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Why You Should Hire a Trainer (and How to Pick the Right One)

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Every year, millions of Americans embark on a new fitness routine. While they may have different goals, aspirations, and preferences, most share the same dilemmas, namely:

  • Making the commitment
  • Sticking with it

With the hectic pace of modern life, getting to the gym is no small task. But as difficult as starting a new regimen may be, sticking with it is arguably the more difficult endeavor. Returns diminish, results become more difficult to achieve, and novelties wear off. Staying on track is challenging.

To avoid burnout and plateau, change is the name of the game. But switching things up often runs counter to human nature, as we are hardwired to our routines. And while forming an exercise habit is admirable, simply repeating the same pattern day after day doesn’t bode well for lasting success in the gym. Fitness is as much about breaking the cycle as getting your reps in.

Why You Should Hire a Trainer (and How to Pick the Right One)

Forcing yourself to switch it up can be an uphill battle. Hiring a fitness professional can be a spark in helping inspire, inform, and dictate change. But perhaps that seems just as daunting as making your commitment to begin with. How do you find the right person to guide you?

Here are five important things you should look for to hire a trainer who will properly support you in your journey of getting and staying fit.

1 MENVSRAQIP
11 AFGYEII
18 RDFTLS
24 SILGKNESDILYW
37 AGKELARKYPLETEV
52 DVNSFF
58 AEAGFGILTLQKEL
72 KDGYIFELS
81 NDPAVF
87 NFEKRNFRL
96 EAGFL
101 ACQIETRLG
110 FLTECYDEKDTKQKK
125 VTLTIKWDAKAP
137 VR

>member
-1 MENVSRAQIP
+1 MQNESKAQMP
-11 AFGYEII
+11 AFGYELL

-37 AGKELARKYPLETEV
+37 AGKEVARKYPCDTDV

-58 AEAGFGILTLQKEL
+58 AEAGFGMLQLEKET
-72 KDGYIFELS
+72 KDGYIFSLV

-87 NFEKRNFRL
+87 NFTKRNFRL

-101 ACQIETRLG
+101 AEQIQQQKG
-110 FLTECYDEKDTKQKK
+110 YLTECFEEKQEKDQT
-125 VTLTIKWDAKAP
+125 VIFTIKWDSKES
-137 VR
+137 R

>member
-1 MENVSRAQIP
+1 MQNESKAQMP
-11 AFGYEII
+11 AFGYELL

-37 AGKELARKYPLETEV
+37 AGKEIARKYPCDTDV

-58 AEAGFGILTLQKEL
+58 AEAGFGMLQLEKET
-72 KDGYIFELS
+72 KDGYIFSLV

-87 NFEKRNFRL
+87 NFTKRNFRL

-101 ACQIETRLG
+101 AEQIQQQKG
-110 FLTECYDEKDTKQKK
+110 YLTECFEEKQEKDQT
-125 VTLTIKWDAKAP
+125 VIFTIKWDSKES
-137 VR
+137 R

1. Expertise

Clearly, if someone is going to instruct you in how to do something, he or she should be pretty darn learned in said subject. Your coach should know the ins and outs of anatomy, exercise physiology, and functional movement.

Unfortunately, simply holding a national certification isn’t enough to guarantee your coach knows his or her stuff. These days, there are plenty of fly-by-night certifications and those individuals who will try to sell you a bill of goods under the title of “health coach.” But being an “expert” is a lot more than just calling yourself one or providing a piece of paper that says you passed a test.

Takeaway: Interview your prospective trainer before you sign anything. As a potential customer, you need to dig a little deeper into what your coach knows and where he or she learned it from. A good place to start is to ask the trainer to discuss his or her educational background, define his or her training philosophy, and cite references and examples in terms of professional success.

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2. Listening Skills

A great salesperson is less of a fancy talker and more of an effectual listener. The only way to truly meet the needs of a prospect is to identify and understand those needs.

The same logic applies to coaching. As trainers, we get that you want to “tone up” and “get in better shape.” But a great trainer will push you to dig deeper to uncover what is really driving you. Your trainer should not only talk the talk, but more importantly, be adept at listening and getting you to open up about what truly moves you.